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Roma: Exploring Page Hall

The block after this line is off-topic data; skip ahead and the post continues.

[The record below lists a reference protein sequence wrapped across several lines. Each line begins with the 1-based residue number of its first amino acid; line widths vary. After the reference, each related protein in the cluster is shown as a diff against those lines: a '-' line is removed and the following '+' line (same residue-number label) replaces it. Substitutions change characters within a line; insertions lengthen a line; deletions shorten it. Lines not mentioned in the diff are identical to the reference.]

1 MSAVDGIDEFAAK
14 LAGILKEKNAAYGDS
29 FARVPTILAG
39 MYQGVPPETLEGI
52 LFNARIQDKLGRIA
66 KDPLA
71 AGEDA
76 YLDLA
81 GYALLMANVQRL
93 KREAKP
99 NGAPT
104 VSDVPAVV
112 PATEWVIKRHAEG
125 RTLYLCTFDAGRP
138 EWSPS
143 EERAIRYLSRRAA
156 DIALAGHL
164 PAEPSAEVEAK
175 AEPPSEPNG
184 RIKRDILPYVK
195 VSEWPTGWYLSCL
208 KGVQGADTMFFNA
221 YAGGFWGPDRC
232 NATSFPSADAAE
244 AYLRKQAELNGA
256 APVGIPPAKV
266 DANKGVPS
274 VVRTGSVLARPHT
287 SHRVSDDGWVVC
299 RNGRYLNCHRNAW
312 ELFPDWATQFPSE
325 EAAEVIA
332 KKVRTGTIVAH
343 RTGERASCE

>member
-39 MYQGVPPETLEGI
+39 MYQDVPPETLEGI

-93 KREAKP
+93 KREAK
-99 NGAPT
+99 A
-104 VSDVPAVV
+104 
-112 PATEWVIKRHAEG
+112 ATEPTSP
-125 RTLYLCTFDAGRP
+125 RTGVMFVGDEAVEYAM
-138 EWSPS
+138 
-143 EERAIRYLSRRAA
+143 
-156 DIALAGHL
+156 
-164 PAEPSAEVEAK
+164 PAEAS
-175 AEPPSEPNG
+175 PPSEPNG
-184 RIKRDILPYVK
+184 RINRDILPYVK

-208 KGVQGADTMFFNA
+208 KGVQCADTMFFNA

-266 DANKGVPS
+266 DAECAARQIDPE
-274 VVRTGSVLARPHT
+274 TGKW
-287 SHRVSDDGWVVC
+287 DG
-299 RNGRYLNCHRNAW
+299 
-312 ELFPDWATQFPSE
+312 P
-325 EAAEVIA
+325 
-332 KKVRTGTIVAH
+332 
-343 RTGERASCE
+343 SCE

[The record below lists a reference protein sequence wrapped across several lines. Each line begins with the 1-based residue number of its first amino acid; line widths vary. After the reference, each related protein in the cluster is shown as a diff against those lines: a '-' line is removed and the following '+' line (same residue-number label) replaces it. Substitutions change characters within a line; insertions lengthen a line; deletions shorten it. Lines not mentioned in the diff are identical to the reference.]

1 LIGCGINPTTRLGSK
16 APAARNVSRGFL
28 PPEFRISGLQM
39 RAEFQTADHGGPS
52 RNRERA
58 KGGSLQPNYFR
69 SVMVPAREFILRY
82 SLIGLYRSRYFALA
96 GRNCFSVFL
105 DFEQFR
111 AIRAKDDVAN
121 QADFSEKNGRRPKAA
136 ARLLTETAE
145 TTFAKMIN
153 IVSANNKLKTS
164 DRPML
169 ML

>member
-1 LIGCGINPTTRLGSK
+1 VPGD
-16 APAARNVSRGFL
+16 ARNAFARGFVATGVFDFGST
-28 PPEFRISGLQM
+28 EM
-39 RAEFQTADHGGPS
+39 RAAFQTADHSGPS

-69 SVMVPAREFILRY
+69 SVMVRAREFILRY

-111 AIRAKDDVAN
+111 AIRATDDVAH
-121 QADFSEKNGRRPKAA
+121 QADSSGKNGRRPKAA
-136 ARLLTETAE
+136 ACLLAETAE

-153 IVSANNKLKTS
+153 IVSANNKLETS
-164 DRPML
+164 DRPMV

In November last year, David Blunkett – MP for Sheffield Brightside and Hillsborough – became headline news following comments made about the Roma community in the Page Hall area of Sheffield, voicing fears of an “explosion” if integration wasn’t more effectively pursued. Nick Clegg then added that incoming migrants must “behave with a sense of respect and sensitivity”. But this 12 million-strong community, dispersed across the continent, has been consistently abused and shunned. An Amnesty International report released earlier this year catalogues some of the abuse suffered by the Roma, including arson attacks, police harassment, a young Roma girl beaten at the foot of the Acropolis in Athens and an acid attack on a homeless couple near the Place de la République in Paris. An estimated 200,000 Roma migrants now call the UK home, with a large population settling in Yorkshire. The situation in Page Hall is far from simple. On the approach from Firth Park Road, a Methodist Church and a Mosque sit side by side, a picturesque tribute to multicultural Britain, but only a few streets along, cracks begin to appear in the picture. But this neglect is not a recent occurrence. Page Hall was identified by the Housing Market Renewal (HMR) Pathfinder scheme in 2004 as an area in urgent need of redevelopment. The final report, a collaboration between Transform South Yorkshire, LDA Design and Sheffield City Council issued in May 2005, found that housing in Page Hall was “older, in poorer condition… than across the city as a whole”, claiming that “37% of the properties in Page Hall are unfit or in poor repair”. Despite this, the Housing Market Renewal in Sheffield report published by the Council in 2012 showed only 33 properties had been redeveloped since the 2005 proposals were shelved. Meanwhile, Park Hill received £13.6m of council investment creating 634 new units; nearly £1.3m was spent on the Home Owners Maintenance and Advice Scheme in Darnall, improving 560 properties; and £3.5m was spent on Streetscene and a further £3m creating open spaces in Park City, Southey and Owlerton. Since 2010, the Council has delivered £1.6m in Page Hall in the form of Homezone, but this is essentially a traffic calming measure. No properties were improved. This is the only investment in Page Hall mentioned in the Council’s Review of 2010-14 Local Investment Plan, despite the same report highlighting Page Hall as a “priority location”. This systematic neglect and lack of investment has led private investors to take advantage, buying cheap then renting out the substandard properties to migrant families. For the most part, low prices are attracting migrant families, rather than migrant families creating the price drop, as has been publicised. Since Blunkett and Clegg made their public statements, there has been a change in the community of Page Hall. Andy Shallice, from the charity Roma Support Group, says the effects were two fold. The first is in the strategy and prevalence of the police and support groups in the area. An “enforcement mentality” has taken root. Integration and education is taking a backseat in favour of harsher interventions. The second, and perhaps more worrying, development is in the way that the Roma population now feels in relation to the rest of the community. The media circus that descended on the area following Blunkett’s remarks only stoked the fires of phobia. It has meant that the Roma community, already a tight-knit group, have been further isolated. This is understandable from a group who have faced centuries of abuse. Up to one and a half million Roma were killed alongside six million Jews during the holocaust, yet no programmes for rehousing or compensation were ever put forward for them. Walking the streets of Page Hall is not always a pleasant experience. Litter blows across the road, collecting in the gutters. As darkness falls, people exit their crowded homes – sometimes sleeping four to a room – and congregate in the streets, for lack of any other facilities. Consequently, anti-social behaviour has certainly been an issue in the area, with reported incidents reaching their highest level last August, since the end of 2010. Police action in the area over the last six months seems to have been effective and this has now dropped to 2012 levels. Social facilities, especially for young adults, are conspicuous by their absence, with only one youth club a week. We must be careful that we do not reach a point where it becomes commonplace to prejudice recent migrants – especially from poorer backgrounds – in a way that would be completely unacceptable to any other societal group. As Andy Challice pointed out, since November there have been seven changes to the welfare system that have solely targeted recent EU migrants. Enough is enough. We must engage and invest if we want integration. )

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